Thomas Fuller, often called “the Virginia Calculator,” was born in 1710, somewhere between the “Slave Coast” of West Africa (present-day Liberia) and the Kingdom of Dahomey (modern-day Benin). When the pre-colonial scramble for slaves replaced the earlier trade in gold, Fuller was snatched from his native land, sold as a slave, and brought to Colonial America in 1724, at age 14. Although considered “illiterate” because he could not read and write in English, he consistently demonstrated an unusual talent for solving complex math problems in his head. Northern Virginia planters, Presley and Elizabeth Cox, both of whom were also “illiterate,” quickly recognized his surprising abilities and put them to use in every phase of the management of their 232-acre plantation farm, about four miles from Alexandria, Virginia.
Working as a field slave for most of his adult life, it was generally believed that Fuller must have taught himself how to calculate early in life probably as a child in West Africa. In an environment where slaves were forbidden to learn to read and write, he explained his skill as coming from experimental applications around the farm such as counting the hairs in a cow’s tail or counting grains in bushels of wheat or flax seed. Allegedly, he also figured out a new way of multiplying how far apart objects were, wading into complex astronomy-related computations, now carried out by computer. Not surprisingly his owners refused numerous offers to purchase Fuller because they had come to depend on his amazing abilities to measure things with his mind, alone.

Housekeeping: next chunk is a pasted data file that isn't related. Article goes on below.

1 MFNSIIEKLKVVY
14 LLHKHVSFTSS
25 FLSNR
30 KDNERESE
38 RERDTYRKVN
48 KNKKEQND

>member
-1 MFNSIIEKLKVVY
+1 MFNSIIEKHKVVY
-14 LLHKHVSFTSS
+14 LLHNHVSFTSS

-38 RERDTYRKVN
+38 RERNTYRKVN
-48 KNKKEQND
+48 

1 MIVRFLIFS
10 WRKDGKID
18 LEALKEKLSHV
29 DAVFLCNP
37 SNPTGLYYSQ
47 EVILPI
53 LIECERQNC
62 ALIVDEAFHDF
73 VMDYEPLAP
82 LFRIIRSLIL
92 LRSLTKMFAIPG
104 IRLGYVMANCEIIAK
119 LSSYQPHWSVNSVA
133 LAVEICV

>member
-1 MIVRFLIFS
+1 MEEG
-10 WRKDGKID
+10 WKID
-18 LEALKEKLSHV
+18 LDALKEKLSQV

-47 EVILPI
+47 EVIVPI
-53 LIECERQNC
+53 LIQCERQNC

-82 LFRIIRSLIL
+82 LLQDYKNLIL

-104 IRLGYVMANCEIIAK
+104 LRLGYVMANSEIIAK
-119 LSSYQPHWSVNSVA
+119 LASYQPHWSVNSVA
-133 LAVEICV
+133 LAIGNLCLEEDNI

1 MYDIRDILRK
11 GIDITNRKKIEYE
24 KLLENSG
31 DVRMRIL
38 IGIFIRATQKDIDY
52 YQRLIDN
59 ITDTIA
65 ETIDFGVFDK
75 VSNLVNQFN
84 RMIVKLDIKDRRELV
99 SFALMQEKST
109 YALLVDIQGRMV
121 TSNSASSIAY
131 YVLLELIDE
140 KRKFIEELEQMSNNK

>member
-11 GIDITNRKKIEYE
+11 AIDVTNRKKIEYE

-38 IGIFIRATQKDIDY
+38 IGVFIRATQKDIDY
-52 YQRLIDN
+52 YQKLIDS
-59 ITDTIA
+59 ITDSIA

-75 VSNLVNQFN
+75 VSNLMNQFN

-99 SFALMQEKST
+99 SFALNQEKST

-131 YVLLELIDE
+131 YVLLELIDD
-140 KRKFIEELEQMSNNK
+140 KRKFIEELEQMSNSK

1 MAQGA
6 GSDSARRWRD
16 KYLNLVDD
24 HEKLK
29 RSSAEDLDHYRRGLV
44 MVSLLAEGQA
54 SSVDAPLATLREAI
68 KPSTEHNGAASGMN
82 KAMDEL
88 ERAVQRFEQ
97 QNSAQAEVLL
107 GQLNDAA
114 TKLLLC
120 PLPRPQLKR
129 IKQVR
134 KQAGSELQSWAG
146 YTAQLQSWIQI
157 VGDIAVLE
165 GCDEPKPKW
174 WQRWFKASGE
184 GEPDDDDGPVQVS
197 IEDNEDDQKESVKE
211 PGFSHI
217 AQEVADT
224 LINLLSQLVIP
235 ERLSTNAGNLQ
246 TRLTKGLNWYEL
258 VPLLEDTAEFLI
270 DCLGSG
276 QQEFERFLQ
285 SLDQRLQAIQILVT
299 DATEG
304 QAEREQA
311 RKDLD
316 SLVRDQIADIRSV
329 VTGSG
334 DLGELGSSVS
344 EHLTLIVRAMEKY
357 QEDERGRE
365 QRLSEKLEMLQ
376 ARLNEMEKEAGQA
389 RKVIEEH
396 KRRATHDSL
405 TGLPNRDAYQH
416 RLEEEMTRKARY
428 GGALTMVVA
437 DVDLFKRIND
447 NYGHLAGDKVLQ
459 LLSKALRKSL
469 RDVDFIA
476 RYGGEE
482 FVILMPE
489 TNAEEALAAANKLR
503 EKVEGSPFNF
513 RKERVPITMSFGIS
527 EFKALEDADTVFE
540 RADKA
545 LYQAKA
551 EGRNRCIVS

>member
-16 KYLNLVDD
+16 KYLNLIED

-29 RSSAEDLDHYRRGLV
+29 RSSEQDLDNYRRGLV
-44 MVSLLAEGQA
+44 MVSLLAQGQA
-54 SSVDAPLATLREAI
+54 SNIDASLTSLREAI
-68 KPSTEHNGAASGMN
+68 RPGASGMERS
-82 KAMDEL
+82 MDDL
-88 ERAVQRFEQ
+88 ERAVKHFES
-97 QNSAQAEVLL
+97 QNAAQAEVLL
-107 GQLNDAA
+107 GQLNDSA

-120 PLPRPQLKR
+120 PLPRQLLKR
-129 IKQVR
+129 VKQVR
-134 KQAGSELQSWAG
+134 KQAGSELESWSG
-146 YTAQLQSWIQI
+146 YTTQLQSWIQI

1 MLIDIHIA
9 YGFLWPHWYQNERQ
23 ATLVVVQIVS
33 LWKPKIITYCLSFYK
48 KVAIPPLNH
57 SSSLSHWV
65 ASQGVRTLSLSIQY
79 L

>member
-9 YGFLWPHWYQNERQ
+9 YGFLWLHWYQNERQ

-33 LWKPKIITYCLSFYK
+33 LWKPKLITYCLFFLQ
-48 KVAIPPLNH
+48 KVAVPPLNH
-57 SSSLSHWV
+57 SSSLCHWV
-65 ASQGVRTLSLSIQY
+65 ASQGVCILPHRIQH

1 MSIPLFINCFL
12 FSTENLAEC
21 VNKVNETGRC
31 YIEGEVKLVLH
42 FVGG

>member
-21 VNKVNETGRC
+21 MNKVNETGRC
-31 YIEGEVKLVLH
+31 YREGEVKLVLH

In 1780, when Fuller was 70 years old, a Pennsylvania businessman and a couple of associates, on hearing of his extraordinary genius, traveled to Alexandria to meet him. Out of curiosity, they asked a few questions. Two were noteworthy: (1) how many seconds were in a year and a half? And, (2) how many seconds had a man lived who is 70 years, 17 days and 12 hours old? When he correctly answered 47,304,000 and 2,210,500,800, respectively, in less than two minutes each time, one of the men objected, citing his own calculations were much smaller. Fuller quickly responded, “(Stop), Massa, you forget de leap year.” When the observer adjusted for the extra day every four years, they grudgingly accepted Fuller’s answer. Their observations of Fuller’s computational abilities were later submitted to the Abolitionist Society of Pennsylvania.
Fuller died on the Cox farm near Alexandria, Virginia in 1790. He was 80. The Columbian Centinel, a Boston, Massachusetts newspaper noted in its obituary of Fuller: “Thus died ‘Negro Tom,’ this self-taught arithmetician, this untutored Scholar! — Had his opportunities of improvement been equal to those of thousands of his fellow-men, neither the Royal Society of London, the Academy of Science at Paris, nor even Newton himself, need have been ashamed to acknowledge him a Brother in Science.”